Yorkshire Challenge 2021: How failing to run 100km has taught me more than succeeding ever will

Long story short: I signed up for the Yorkshire Challenge 2021. Actually, I signed up for the IoW challenge 2020, but that got cancelled – thanks Covid. Then, I signed up for the IoW challenge 2021, and, you guessed it, that got cancelled too. So, I registered for the Yorkshire Challenge – which (unfortunately) did not get cancelled! I planned to run 100km over 2 days

Cast your mind back to last weekend. We were mid heatwave. Race day temperatures peaked at 30 degrees. SPOILER: I did not, in fact, run 100km over two days – or at all!

I doubt anyone needs me to point out that covering 100km on foot, be it running, walking, or stumbling over one day or two, is an extremely physically and mentally demanding challenge. My 100km record currently stands at one success, and two failures. And, I’m okay with that. Actually, I’ll go one step further – I’m proud of it. Failing has taught me far more than achieving success effortlessly would have done. And, I’ll get to that in a moment. But first, last weekend.

It would be easy for me to make excuses as to why the Yorkshire Challenge didn’t go my way. Not least, did I mention the heatwave!!! Any gains I’d hoped to make in taking the challenge on in two days as opposed to 24 hours, were immediately undone by the heat. It was 20 degrees by 7am and while some elements of the route were in shaded woodland areas, there were large stretches on the moors where you were completely exposed for miles at a time – the heat was relentless. Of course, as you would expect from any decent ultra, the hills were significant and the terrain was dodge. In addition to this, I took a pretty nasty tumble at kilometre 14, smashing my chin and grazing my knee – two throbbing cuts I was consistently reminded of for the duration of the race!

I dropped out at 79km – after 8 hours of running/walking the day before, and a further almost 5 hours on my feet that day. I wasn’t lying when I told people that my feet were in bits. I wasn’t exaggerating when I said described them as excruciatingly painful. But, if I’m being really and truly honest with myself and with you, that wasn’t the reason I pulled out. And neither was the heat. Nor were my injuries.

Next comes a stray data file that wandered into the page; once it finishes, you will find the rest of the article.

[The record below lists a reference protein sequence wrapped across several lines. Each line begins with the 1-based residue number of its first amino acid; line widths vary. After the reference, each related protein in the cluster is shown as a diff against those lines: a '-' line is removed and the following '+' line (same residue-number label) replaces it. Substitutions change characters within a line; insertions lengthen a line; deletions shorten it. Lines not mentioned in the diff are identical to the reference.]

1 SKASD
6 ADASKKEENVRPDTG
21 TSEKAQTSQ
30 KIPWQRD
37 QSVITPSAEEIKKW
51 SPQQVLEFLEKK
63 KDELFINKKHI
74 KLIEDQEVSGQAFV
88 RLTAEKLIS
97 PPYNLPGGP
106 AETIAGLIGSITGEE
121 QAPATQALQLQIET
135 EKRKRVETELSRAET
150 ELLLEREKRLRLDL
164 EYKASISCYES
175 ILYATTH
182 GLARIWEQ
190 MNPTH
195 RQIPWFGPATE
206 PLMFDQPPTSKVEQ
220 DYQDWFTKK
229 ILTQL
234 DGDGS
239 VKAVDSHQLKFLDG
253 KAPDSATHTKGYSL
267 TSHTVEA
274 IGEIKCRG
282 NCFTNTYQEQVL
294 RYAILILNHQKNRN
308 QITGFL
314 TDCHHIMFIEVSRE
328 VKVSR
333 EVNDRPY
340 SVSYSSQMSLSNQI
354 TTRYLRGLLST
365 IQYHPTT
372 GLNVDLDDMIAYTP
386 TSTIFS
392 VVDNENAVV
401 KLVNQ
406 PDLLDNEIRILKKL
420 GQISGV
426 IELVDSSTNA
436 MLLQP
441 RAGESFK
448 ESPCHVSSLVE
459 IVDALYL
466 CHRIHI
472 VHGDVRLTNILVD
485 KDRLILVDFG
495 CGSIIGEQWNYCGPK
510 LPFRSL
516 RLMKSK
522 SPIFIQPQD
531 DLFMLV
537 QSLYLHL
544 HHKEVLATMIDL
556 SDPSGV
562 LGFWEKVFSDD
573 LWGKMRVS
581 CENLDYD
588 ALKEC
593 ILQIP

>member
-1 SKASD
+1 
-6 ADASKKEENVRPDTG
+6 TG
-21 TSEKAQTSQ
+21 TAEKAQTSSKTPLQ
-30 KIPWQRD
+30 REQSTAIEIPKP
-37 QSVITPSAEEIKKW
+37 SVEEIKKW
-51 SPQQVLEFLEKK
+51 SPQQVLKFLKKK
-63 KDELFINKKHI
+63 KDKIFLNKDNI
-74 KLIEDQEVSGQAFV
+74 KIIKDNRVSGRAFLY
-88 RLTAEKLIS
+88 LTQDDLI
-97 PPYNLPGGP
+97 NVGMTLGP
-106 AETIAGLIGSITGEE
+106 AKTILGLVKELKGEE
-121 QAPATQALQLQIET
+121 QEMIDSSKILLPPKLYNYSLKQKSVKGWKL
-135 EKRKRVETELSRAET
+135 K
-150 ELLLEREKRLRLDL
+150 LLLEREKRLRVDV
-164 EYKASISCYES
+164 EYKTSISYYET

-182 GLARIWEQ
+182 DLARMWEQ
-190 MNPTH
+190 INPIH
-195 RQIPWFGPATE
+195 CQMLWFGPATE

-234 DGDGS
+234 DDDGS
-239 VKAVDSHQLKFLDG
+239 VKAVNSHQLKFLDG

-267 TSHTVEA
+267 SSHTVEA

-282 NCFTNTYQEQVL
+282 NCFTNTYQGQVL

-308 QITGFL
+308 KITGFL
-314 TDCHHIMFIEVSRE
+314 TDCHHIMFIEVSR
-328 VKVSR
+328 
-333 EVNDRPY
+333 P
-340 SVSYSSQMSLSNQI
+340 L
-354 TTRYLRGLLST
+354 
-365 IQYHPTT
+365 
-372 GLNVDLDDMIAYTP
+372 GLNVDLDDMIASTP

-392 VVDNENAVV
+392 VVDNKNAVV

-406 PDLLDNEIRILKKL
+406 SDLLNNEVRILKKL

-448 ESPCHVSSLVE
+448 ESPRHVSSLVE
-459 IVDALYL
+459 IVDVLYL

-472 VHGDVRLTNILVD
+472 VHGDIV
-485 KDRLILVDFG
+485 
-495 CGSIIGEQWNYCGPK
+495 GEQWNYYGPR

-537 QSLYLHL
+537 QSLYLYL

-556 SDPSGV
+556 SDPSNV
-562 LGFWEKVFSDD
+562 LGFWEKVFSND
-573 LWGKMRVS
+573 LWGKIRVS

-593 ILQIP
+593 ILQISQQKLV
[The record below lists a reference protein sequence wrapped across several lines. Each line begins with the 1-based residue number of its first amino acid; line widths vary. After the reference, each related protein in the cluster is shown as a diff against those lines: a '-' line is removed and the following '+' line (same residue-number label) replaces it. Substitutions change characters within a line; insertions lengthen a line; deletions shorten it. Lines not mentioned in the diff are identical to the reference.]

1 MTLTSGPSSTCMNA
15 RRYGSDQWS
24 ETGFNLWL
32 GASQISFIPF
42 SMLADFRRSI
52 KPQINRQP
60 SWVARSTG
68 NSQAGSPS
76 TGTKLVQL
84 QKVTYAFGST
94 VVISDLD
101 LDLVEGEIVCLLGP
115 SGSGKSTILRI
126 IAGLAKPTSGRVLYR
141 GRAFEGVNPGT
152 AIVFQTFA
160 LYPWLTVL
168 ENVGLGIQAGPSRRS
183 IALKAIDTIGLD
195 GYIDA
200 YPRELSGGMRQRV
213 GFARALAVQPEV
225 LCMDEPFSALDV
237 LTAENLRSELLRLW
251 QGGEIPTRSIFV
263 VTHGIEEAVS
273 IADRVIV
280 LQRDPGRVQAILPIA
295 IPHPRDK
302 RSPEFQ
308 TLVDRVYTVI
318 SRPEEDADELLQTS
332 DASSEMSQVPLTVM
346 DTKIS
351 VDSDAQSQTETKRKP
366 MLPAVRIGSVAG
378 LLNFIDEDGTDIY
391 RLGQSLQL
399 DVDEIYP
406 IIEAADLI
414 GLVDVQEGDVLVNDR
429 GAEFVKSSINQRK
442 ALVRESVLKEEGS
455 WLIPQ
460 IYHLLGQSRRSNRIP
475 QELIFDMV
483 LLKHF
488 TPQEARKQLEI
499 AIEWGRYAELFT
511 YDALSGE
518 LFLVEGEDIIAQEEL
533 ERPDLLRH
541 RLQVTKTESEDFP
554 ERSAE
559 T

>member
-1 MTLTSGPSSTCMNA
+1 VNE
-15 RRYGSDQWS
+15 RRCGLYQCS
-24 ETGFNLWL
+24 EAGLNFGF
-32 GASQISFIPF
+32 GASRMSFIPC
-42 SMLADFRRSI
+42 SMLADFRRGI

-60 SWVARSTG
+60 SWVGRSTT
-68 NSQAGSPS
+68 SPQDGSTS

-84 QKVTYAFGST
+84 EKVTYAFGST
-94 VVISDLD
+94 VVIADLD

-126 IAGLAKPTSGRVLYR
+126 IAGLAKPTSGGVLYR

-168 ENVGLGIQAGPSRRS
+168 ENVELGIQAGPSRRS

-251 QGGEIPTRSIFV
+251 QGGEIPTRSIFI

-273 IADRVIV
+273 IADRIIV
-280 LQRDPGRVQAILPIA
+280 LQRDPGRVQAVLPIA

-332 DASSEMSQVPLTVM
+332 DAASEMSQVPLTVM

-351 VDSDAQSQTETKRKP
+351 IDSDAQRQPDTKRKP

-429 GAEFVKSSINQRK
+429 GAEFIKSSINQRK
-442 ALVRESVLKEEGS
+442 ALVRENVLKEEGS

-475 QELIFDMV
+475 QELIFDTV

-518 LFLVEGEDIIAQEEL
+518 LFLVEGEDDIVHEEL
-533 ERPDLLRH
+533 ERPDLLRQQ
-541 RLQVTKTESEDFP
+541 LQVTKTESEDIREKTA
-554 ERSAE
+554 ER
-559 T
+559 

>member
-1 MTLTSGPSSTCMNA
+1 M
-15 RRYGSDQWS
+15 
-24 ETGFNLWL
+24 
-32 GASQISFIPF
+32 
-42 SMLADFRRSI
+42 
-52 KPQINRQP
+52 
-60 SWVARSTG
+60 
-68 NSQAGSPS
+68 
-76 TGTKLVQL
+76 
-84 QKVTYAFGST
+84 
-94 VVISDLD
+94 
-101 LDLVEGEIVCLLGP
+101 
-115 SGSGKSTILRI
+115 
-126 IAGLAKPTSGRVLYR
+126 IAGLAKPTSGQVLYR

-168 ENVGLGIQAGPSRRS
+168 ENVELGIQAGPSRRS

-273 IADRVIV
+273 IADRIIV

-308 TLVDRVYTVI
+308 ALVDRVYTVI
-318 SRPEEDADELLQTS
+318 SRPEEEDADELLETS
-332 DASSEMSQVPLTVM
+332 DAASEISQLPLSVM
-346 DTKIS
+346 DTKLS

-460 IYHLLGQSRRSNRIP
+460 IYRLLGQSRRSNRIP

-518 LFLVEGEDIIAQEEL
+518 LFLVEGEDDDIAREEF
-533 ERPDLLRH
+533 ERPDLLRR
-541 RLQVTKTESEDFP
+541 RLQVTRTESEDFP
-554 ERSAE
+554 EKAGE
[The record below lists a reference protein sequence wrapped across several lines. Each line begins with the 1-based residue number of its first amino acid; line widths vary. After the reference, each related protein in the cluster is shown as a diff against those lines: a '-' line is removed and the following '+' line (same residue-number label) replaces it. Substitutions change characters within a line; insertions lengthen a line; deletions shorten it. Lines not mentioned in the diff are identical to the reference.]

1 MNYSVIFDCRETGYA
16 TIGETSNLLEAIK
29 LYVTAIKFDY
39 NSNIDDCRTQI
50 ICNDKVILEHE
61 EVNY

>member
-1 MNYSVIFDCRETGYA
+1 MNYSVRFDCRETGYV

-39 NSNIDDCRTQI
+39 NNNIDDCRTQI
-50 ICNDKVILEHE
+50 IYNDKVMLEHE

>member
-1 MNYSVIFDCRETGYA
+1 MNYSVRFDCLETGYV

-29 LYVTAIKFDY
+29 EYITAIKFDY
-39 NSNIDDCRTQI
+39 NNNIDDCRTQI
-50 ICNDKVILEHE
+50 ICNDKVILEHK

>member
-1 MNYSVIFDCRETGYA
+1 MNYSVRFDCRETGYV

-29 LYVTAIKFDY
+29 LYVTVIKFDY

Just before the 79k marker, I sat down on the verge for 20 minutes. I was faced with a choice. I knew that I could carry on (straight up the hill for another 6km) but that my feet were extremely sore. I knew I was exhausted and that my running, and even my fast walking paces, were behind me. I thought that by sunset I (most likely) could reach the finish. But I knew that if I did I was likely looking at another 5+ hours out on the moors alone, in the heat, barely passing another soul, hobbling at a slow pace, and feeling pain with every step. This wasn’t an attractive option for sure – but, as unpleasant as it would have been, I know I could have probably done it. I called my husband and asked him what to do. He didn’t know what to say.

The ultimate truth is, in that moment, I just didn’t want it enough. By 79km, as I saw a sign for the village we were staying in, my mind had already turned to pizza and hot showers, to flip-flops and freshly bandaged feet, to an ice cold coke, to shade, air-conditioning and a long nap. I knew that if I pulled out at that moment I could sleep it off, and wake up feeling fresh(ish) to enjoy a few days exploring North Yorkshire. I also knew that my legs would be recovered within the week, and I could resume my Manchester marathon training without injury or further delay.

When I did successfully complete 100km, I gave it absolutely everything. Every last scrap of physical and mental energy, resilience, and persistence that existed within me. As I crossed the finish line, I had nothing left. I was broken. An absolute mess. 8 hours later, I crawled to the bathroom on my hands and knees, because I couldn’t stand up on my legs. What spurred me on that day? Where did I find that extra injection of determination? I’m not sure, but I have a strong sense that fundraising and not wanting to let my sponsors down had something to do with it.

On Monday I woke up feeling flat and disappointed. (There may or may not have been sobbing and howling.) I felt that, once again, my mind had given up before my body – which I wish wasn’t a consistent theme with my running. But, I think you can see it in two ways – you can beat yourself up for not being stronger and not trying harder, or you can accept it for what it is – I ran/walked 79km in the blistering heat. The scenery was beaut, and I had the pleasure of being out in the countryside with one of my favourite humans (huzzybear) for the first 50km.

There are a million reasons why, in the moment, you might not want something badly enough, even when you thought you did. You might have other priorities. You might not be able to give what is being demanded of you right then – and, that’s ok. For me, last weekend – with a new job and in the early days of a marathon training cycle, it wasn’t the right time for me to give every last piece of myself to this run. And, actually, that is cool. That’s valid.

Now, we take some time. We reflect. We learn. We train. We build – mentally and physically. We, for sure, buy some better socks! And, when the time is right, we go again.

It’s taken me a long time to come round to this mindset. And, I’m not fully there yet. But, what I do know is, that all the times you fail; all the times you give in, just make the days when you win the mental and physical battle; the days when you absolutely smash it, even better – and those hardest fought victories even sweeter.

Plus, I have a sneaking suspicion that to even make it to the start-line of an ultra, you’re probably already a bit of a badass anyway 😉

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